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This is where you can find out about all the amazing things going on in the Online Community. It's where you'll find news about events and awareness months; ways to get involved with Macmillan and up-to-date campaigning news from Macmillan HQ.
Roger is a 75 year-old gay man from Margate, where he lives with his husband Nigel. He is a co-author of books about LGBTs and dementia, and regularly blogs at eknewguy.com. He was diagnosed with breast cancer in April.
So, after a bit of welcome flattery, I agreed to write a guest blog, and I was especially interested to find out that the Community News blog hadn't really had any contributions from LGBTs (Lesbian, Gay, Bisexual and Transgender) - that comment is a good place to start.
It is perfectly possible that LGBTs have written about their experiences of having cancer but for many, and more likely for older people, we don't easily surrender such information. We bring too much past baggage about revealing our sexuality and experiences of rejection into the present for some of us to feel we can openly and confidently say "I'm gay". Consequently, the burden of dealing with our cancer diagnosis might also be accompanied by a personal question which asks, 'just how much am I going to tell this doctor/this nurse/this consultant/this...whoever, about my sexuality?'
With my own diagnosis, surgery and current treatment for breast cancer I was able to introduce the issue of my sexuality without fear; how else could I be treated holistically? But not everyone within our community has the same confidence and might never have the same confidence.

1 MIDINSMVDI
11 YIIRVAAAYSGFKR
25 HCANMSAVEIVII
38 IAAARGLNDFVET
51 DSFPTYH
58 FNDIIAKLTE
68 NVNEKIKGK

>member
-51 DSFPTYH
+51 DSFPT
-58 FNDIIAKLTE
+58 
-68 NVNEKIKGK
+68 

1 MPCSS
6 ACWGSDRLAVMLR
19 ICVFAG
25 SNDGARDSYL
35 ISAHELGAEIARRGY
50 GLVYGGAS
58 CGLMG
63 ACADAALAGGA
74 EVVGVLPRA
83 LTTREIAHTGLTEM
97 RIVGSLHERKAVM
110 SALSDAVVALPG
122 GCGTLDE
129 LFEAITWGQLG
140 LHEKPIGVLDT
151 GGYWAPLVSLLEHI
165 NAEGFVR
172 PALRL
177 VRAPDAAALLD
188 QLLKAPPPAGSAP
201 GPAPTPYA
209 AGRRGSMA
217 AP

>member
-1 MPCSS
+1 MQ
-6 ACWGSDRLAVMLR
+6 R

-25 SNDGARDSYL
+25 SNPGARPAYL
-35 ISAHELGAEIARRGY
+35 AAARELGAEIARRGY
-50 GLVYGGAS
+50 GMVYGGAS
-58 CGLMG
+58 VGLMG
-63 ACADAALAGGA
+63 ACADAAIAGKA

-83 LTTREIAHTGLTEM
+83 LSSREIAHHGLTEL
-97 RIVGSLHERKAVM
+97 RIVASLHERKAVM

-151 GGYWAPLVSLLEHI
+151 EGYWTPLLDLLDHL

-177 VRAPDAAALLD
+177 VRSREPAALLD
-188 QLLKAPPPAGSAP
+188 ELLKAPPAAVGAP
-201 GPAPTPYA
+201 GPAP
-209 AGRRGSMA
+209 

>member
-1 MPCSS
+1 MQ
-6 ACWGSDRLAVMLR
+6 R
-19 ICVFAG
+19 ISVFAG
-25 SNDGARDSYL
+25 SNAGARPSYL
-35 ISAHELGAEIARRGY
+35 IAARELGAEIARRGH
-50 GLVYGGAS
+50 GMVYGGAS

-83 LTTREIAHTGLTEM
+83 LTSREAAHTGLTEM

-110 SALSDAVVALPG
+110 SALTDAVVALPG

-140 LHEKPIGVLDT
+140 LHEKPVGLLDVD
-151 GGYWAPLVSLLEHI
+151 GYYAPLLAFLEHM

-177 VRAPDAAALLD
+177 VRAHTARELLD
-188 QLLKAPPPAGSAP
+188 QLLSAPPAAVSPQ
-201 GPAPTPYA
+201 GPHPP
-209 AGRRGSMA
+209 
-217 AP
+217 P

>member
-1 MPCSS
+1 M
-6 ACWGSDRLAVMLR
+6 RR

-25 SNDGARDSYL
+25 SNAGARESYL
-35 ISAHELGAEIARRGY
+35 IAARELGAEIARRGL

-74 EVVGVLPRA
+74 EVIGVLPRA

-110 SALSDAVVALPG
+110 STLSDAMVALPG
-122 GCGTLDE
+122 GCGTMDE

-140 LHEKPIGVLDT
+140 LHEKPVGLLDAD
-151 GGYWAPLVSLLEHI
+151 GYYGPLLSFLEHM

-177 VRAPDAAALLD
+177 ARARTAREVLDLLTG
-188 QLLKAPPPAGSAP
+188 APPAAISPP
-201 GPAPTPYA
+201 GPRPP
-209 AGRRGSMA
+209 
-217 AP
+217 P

As I lay in the hospital ward after surgery; or sit in the waiting room before seeing the oncologist; or wait for my daily dose of radiotherapy, I feel happy that I have a partner who can sit with me, and see me through with it. However, the majority of us LGBTs, and especially the majority of us older ones, are not likely to have the benefit of such a partner, and some of us have never had one. For many reasons, unlike the wider heterosexual population, we are not likely to be in partnerships. For some of us we have what we can call 'our family of choice', who will be there for us when we need them, but don't bank on it being so for all of us, and without that support, coping alone with the 'news' about one's cancer must be incredibly difficult.
For most of us LGBTs the diagnosis of a serious illness, or the need for other kinds of service provision, brings with it a sort of crisis. Over the years we have carefully created secure walls around ourselves in protection against others who might possibly not be so supportive were they to know about our sexuality. Now, we need to let others come into our world and we have to decide just how much we want them to know about us. Last week 'on the slab' before my daily radiotherapy, I happily told the nurse that I was looking forward to our town's gay pride, the following day, but I bet others wouldn't feel so confident. Happily, the response I got was warm, positive, engaged, and I felt good.